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I’m interested in the future

Lisbon is the European capital of innovation. The news is not new, the merit is not mine, and the recognition is not small, even if it is not final. The news was given in February this year, and communicated by the President of the Lisbon City Council, Carlos Moedas, for whom the ambition of “bringing the technological world closer to the city’s real challenges and enabling entrepreneurs to contribute directly to creating a fairer and more supportive Lisbon†never ends. It is to this vision – and I will return to it – that merit can be attributed; to this and, of course, to the competence and dedication of the municipal teams, as well as to those who preceded me in carrying out the functions that I perform today, and who worked and work daily to make Lisbon a city of the future.

I’m interested in the future. Not the future because of the passing circumstance, guys, of being 22 years old. Not the future through any kind of euphoria based on the new, as if the new were in itself virtuous. Not the future as a rebellion of rejection of the past. I am interested in the future precisely for the opposite of all of this.

I am interested in the future for the common good, an essential aspect for social and territorial cohesion, and a vital element in the fight against atomization, individualism and growing alienation in societies. I’m interested in the future because of the importance of intergenerationality, in an increasingly aging society, because of what in the present – and tomorrow is already the past – we can do for everyone’s well-being, because no one can be left behind back. I am interested in the future, because of the challenges of sustainability; but without forgetting that sustainability, so in vogue in political narratives, is based on a path taken, a path taken in an open society, where, as never before in the history of Humanity, people lived with so much comfort and ensuring so much inclusion. £o. And it is important not to forget that this comfort is not an invention of the future, but rather the result of a laborious path taken in the past.

I am interested in the future, precisely because there is no future by throwing the past into the dustbin of History or returning to an idealization of the past denying the challenges of the present. It’s this future that interests me. A future expressed in the vision that guides us, in Lisbon, and that I announced in the first paragraph: technology at the service of the city’s real challenges and, in response to these, guaranteeing justice and solidarity.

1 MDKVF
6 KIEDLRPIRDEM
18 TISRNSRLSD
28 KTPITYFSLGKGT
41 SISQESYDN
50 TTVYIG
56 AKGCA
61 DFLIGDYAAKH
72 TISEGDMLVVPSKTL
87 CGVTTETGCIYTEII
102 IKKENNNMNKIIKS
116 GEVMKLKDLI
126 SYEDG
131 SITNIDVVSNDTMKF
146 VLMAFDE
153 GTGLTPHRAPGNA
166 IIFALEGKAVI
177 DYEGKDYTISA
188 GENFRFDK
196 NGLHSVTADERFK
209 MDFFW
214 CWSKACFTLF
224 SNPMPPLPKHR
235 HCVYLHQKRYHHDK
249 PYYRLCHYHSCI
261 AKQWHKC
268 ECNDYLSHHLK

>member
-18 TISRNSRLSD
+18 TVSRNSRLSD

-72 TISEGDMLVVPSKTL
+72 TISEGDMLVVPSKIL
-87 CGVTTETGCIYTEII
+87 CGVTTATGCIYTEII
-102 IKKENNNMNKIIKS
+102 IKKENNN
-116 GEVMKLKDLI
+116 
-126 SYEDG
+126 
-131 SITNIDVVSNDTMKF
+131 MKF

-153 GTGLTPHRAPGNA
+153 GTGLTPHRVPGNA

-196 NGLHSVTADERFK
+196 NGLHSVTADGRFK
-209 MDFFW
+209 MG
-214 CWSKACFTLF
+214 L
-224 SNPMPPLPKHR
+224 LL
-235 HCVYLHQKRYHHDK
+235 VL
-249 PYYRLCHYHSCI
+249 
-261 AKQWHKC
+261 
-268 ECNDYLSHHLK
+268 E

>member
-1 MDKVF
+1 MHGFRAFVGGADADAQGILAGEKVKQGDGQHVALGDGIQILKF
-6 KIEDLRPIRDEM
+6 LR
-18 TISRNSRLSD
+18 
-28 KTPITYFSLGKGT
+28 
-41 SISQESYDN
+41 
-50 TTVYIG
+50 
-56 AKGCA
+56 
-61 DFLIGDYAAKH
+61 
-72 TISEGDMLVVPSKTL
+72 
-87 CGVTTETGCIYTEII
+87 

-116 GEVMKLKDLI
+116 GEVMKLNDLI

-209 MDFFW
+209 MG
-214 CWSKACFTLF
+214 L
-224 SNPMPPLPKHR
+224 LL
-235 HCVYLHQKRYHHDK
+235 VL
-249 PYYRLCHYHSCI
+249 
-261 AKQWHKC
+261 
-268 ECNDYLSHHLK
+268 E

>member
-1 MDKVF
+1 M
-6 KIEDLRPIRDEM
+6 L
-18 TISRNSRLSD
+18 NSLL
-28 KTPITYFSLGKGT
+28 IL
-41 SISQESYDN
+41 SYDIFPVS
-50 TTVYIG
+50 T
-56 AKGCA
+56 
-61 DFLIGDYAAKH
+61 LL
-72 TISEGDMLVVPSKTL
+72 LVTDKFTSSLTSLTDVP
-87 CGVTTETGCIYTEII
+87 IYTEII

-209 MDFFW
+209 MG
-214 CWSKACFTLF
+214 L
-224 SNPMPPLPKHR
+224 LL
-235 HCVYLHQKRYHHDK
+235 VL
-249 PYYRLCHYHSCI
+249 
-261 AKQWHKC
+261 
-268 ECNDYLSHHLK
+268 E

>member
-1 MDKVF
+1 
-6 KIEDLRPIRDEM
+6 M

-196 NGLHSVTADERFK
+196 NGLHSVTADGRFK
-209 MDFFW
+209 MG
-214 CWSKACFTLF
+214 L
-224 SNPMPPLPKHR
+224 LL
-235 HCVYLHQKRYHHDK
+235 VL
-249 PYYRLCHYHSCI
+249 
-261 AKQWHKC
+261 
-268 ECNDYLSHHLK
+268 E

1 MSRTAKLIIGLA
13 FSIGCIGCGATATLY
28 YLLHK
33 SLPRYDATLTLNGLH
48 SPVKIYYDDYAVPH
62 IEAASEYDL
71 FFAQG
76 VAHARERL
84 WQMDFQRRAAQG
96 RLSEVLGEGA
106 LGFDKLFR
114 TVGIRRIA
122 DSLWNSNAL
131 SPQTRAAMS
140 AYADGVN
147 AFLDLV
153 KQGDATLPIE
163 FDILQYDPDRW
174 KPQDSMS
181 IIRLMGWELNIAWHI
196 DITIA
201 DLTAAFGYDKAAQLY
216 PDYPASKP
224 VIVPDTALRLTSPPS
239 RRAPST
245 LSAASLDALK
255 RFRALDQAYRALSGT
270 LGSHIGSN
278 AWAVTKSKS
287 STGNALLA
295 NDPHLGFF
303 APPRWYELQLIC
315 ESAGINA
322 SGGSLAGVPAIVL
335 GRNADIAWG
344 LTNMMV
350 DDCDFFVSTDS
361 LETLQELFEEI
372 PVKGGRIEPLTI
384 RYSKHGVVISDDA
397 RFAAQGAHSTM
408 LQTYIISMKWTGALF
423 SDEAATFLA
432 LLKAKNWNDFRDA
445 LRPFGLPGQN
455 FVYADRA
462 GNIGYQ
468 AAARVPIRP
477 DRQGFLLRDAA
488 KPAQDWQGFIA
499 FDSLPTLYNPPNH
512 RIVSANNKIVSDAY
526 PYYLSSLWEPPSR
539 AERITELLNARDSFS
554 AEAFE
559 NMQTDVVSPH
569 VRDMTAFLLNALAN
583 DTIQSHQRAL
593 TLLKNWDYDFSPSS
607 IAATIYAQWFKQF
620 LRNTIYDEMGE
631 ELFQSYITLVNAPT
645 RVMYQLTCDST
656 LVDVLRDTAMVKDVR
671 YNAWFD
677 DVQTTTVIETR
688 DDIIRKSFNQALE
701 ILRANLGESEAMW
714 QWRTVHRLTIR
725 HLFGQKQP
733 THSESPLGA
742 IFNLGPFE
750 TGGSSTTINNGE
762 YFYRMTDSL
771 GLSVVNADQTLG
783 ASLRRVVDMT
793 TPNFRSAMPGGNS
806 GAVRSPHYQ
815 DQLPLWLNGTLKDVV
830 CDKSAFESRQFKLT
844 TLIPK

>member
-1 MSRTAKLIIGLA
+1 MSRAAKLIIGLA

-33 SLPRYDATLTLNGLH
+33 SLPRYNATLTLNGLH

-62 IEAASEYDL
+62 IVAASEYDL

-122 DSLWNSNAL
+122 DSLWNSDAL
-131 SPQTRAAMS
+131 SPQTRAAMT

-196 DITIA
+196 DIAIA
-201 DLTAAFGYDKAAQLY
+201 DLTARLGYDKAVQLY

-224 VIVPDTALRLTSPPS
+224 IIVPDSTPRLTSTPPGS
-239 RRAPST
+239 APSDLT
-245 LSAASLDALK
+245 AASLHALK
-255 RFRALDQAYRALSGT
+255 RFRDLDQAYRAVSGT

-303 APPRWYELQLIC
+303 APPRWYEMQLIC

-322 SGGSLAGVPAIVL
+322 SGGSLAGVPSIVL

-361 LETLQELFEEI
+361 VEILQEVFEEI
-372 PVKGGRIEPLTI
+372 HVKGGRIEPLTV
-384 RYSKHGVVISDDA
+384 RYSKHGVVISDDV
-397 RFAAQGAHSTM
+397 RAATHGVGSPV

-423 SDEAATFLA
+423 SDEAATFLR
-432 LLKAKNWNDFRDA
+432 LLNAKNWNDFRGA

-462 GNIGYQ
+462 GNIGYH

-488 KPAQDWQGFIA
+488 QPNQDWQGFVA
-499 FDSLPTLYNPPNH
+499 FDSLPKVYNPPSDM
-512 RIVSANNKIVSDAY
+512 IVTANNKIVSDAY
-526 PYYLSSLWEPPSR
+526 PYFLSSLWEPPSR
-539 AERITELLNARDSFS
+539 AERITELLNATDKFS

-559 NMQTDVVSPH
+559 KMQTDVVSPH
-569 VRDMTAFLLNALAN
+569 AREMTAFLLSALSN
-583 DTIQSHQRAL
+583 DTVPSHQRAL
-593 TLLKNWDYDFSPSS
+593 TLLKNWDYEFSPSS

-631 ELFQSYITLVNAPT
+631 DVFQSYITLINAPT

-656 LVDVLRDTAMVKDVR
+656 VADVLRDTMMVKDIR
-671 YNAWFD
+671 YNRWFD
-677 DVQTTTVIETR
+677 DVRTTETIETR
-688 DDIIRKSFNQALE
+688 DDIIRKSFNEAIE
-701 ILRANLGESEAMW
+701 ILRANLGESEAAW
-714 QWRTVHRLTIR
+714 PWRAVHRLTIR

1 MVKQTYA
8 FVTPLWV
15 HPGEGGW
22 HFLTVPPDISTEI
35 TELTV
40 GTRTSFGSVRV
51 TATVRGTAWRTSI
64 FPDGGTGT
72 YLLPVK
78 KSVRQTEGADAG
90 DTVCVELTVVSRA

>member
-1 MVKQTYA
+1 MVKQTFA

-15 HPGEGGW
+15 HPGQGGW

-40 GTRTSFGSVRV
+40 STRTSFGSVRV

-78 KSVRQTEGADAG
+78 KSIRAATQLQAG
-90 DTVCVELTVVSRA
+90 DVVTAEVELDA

That’s what CML went to Toronto to do, Collision, last June, and where I had the privilege of representing her. But I’m already telling you about Collision.

I said I would return to the vision, and here I am. In this executive we are not dazzled by the “P2, turbo sound, disco sound, Video-Club, joystick, midi, high-tech†, as in the post-modern oldies of GNR; Here we are of a different temperament, we are interested in people. I know I know: oh, and so on, people, people, that doesn’t say anything, we are all people, and governing a city forces you to make decisions that end up not satisfying some people. It’s true, and yet we govern for the people. What does this mean? This means that we have a multifaceted commitment to the people of Lisbon, a commitment that involves, to put it very simply, putting all of our efforts at the service of improving their living conditions.

I risk quoting out of context: it is not the numbers of companies, of startupsof scaleups, of unicorns, it is not the turnover volume, the number of jobs created, it is not even the revenue generated, as a final value, in itself virtuous, that is our end . Our end, our means and our principle is to invest in free transport, in the construction of essential infrastructures that mitigate the effects of climate change in the city, in the decentralization of culture, in the construction of housing, in the improvement and increase of green spaces and so many other things gaining life or new life through the hand of this executive. It’s the people: the improvement of their living conditions, the common good, the sustainability of the city, a fair and supportive city as in our vision. They are also the reasons why I am interested in the future.

In Toronto, 13 were with us startups, with a total investment of 18 million euros and 200 jobs created, as well as organizations and companies linked to Lisbon’s entrepreneurial ecosystem. It is worth saying that Toronto is the third largest hub technological sector in North America, with 24,000 companies and 289,000 workers in the technology field. At this event there were more than 800 speakers, 1,400 journalists, 1,000 investors, 2,000 startups, and 300 partners from more than 140 countries. Our delegation took the opportunity, in addition to other parallel contacts, to meet with the CEO of Web Summit, Paddy Cosgrave, com a Toronto CouncillorShelley Carroll, and with the Portuguese Consul General in Toronto, Ana LuÃs Riquito.

Why does this matter? Because if there is a place where entrepreneurs, innovators, people committed to the challenges of the future and sustainability, to inclusion and well-being, and with the ambition to make their local initiatives global, come together, Lisbon wants be present. And you want to present yourself as the place where these people want to be. Because it is for the people we work and because it is from the people we learn.


Joana Oliveira Costa writes according to the old spelling

Source

Francesco Giganti

Journalist, social media, blogger and pop culture obsessive in newshubpro

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